It was a reinforcement unit that appears to have been the target of Paterson's attack. II./JG 52 was sent into Normandy with instructions to turn over its pilots and aircraft to JG 3. In this, their first appearance in Normandy. II./JG 52 lost three pilots and machines and two of them are believed to have been lost in the Caen area — one early in the morning and the other around 1800 hours. If this assumption is correct then Paterson shot down either Leutnant Hermann Kelkel KIA or Feldwebel Heinz-Otto Birkenfeld FTR - most likely the former."
The above quoted from "Angels Eight" by Dave Clark
Paterson's Spit on it's way to the Canadian Aviation Museum in Ottawa in 1964
This Ontario Businessman “Finds An Old Friend”
His War Memento Is A Spitfire
The Telegram, Toronto, Friday, March 16, 1962 - FORT WILLIAM — (Special) — Most wartime flyers, when overcome with a twinge of nostalgia, are able to dredge up from their catchall closets only a tattered log book, a grotesque oxygen-masked helmet or real RAF issue flying boots.
John Paterson, 41, vice-president and general manager of N. M. Paterson and Sons (ships and grain elevators) also has a souvenir to remind him of his wartime days when he shot down three German ME-109s. It's a REAL Spitfire and he flies it with thunderous 400 mph pride to the awestricken amazement of Port Arthur-Fort William residents.
After nearly a quarter of a century, which has seen the advent of H-bombs and space rockets, the Spitfire is still enshrined in the hearts of English-speaking people as the saviour of freedom in turning back Hitler's Luftwaffe.
John in his Spitfire
And for the men who flew the Spitfire their highest tribute was that the trim, little ship was a real thorough bred.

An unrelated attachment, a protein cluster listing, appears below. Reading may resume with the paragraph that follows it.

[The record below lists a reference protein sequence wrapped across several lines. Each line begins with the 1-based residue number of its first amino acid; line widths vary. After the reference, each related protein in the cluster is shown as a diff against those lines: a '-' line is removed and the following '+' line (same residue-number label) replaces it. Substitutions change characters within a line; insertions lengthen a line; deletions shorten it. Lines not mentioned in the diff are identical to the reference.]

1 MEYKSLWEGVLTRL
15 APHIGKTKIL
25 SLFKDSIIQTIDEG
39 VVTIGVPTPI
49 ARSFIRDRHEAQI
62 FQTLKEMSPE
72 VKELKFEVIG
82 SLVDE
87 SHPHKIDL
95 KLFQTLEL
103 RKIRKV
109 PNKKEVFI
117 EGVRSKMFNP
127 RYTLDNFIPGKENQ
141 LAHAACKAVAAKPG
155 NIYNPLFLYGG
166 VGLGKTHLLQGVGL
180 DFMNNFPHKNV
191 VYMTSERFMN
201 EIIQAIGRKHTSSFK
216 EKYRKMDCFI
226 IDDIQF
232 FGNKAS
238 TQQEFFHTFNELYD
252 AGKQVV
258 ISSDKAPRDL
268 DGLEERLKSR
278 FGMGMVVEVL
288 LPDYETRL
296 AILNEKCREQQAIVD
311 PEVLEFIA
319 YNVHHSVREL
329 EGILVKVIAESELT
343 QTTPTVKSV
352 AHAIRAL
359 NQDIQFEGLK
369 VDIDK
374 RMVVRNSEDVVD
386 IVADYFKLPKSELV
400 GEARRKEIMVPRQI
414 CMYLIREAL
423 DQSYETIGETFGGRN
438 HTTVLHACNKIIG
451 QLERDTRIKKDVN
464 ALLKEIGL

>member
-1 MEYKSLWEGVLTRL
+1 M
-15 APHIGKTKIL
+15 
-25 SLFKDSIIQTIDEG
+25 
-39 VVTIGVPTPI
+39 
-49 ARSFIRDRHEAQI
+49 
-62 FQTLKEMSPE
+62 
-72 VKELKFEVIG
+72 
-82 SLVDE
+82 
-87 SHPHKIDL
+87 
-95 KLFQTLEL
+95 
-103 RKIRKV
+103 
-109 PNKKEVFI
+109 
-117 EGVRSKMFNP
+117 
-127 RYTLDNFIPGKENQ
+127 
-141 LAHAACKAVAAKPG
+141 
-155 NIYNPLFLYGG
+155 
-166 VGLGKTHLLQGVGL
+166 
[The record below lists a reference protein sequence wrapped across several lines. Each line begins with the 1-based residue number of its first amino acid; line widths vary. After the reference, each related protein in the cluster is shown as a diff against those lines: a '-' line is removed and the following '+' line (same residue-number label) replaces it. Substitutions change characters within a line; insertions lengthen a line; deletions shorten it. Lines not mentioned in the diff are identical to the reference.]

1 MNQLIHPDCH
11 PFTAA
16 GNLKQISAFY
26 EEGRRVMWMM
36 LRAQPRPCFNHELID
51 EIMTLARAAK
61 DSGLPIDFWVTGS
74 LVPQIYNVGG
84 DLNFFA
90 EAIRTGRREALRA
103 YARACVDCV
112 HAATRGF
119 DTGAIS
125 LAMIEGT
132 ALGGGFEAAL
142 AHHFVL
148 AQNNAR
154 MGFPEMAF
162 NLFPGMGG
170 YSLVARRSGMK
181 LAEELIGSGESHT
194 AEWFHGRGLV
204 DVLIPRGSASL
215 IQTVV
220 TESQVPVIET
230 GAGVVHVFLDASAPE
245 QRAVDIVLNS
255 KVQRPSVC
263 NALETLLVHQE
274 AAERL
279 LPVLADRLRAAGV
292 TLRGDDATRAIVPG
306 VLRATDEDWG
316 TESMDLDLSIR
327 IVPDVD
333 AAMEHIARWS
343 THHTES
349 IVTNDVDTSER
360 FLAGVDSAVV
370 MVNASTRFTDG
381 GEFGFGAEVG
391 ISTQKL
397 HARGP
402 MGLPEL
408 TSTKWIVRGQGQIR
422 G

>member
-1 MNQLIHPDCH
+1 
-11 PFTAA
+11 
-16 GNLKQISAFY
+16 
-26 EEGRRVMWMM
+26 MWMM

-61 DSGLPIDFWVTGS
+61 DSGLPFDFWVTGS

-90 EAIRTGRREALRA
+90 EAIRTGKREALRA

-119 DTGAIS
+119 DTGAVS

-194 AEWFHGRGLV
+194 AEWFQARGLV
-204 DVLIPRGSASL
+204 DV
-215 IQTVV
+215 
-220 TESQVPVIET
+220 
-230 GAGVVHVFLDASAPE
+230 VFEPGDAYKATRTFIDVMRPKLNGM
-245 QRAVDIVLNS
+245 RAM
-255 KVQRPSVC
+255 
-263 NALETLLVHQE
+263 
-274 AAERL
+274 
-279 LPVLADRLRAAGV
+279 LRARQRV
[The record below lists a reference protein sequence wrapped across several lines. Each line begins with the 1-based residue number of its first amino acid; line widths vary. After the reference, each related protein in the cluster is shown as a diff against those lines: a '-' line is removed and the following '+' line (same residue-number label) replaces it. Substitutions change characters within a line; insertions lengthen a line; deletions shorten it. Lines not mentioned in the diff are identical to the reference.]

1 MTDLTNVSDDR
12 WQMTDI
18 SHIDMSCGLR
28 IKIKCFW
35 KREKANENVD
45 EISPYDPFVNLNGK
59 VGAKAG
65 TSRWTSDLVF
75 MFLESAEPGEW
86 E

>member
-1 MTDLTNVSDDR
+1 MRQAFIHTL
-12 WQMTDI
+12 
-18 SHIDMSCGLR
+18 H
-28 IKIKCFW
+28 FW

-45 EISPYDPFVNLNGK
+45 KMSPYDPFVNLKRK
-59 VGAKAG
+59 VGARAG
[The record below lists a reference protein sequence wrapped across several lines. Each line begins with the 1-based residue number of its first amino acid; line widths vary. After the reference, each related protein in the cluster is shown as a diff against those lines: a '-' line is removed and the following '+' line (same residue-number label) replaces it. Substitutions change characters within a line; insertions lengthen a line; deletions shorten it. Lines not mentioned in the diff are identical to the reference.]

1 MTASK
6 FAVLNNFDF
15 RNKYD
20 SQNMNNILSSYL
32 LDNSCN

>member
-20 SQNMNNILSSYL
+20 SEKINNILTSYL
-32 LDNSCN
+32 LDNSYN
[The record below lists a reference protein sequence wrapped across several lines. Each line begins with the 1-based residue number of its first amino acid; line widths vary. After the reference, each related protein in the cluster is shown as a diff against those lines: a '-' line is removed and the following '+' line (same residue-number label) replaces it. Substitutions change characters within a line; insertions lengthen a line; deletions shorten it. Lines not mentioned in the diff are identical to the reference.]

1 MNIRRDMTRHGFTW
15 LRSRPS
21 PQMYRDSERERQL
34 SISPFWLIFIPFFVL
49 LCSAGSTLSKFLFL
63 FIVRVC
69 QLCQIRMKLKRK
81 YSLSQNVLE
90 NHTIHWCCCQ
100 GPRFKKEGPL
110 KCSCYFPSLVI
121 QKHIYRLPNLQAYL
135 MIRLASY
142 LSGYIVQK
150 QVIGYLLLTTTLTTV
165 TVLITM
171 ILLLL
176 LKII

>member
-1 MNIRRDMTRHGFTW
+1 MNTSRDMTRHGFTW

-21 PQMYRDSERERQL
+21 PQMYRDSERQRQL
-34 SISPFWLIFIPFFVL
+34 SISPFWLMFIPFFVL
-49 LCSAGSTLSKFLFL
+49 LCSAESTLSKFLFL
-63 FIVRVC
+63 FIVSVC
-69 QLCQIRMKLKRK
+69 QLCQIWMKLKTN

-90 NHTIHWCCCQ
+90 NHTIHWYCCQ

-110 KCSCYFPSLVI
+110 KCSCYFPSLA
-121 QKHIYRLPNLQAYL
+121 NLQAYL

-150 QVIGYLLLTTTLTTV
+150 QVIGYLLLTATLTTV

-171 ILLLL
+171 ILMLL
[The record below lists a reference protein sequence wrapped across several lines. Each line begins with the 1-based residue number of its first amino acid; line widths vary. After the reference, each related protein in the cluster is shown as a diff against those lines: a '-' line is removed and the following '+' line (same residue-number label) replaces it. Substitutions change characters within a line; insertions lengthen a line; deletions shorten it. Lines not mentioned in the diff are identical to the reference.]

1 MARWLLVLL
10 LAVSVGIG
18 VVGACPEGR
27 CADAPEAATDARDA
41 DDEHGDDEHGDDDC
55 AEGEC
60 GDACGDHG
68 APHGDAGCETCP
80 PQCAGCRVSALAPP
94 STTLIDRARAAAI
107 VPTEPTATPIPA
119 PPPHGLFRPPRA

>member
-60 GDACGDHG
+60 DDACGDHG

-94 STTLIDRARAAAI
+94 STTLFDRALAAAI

The discovery and renovation of the Spitfire Mr. Paterson flies, is a saga comparable to finding Man O'War pulling a milk wagon, and returning that famous racehorse to an honored pasture.
Mr. Paterson's 10-year search for his aerial thoroughbred ended in Belgium where he was able to buy "at a fair price" a doughty old wartime warrior retired from the drudgery of towing target drogues. The "Spit," a Mark IX model with clipped wing tips, was dismantled, crated and shipped to Thunder Bay Flying Club of which Mr. Paterson is a member.
But the restoration job was just beginning.
Ron Kyle, 27, chief engineer at the club, had never even seen a Spitfire. He was only five when the Battle of Britain was fought.
Mr. Paterson's father, a Canadian senator, helped persuade the British Air Ministry to part with its last, once top-secret Spitfire manual.
A Canadian oil company, after a thorough search of a warehouse, came up with some dusty cans of glycol, a now rare radiator coolant.
Mr. Paterson managed to buy an unused Rolls-Royce Merlin 24-cylinder engine and after hundreds of hours in preparation, the Spitfire was ready for a trial taxi run early this year.
But, once on the runway, a bad crosswind required a sudden gunning of the 1,375-hp engine to keep the little craft straight. The Spitfire, as Mr. Paterson explained to a doubtful Department of Transport inspector, got its head and they were airborne.
"It was hair raising," he explained of the impromptu 20-minute flight
Did he miss the gunsight, the two cannon and four machine guns?
"No, not really," smiled Mr. Paterson who was a flight lieutenant with the RCAF's 421 Fighter Squadron.
The Spitfire is presently a sky blue color but there are hopes of having it refurbished with wartime camouflage.
Already offers to perform are coming in. He has one from Barrie for next year's winter carnival. And the National Air Museum at Ottawa has asked to have the Spitfire as a museum piece when he is through with it.
AN OLD FRIEND
But, if he does eventually part with his old friend, it won't be for some time. Even at $50 worth of gas per two-hour flight, he is having too much fun flying it.
"The Spitfire is a kind airplane," Mr. Paterson relates. "The technique of flying it came back very quickly. It was very thrilling.
"I am going to keep it until I can't fly it any longer."
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Check out John's (bomber pilot) brother Don, here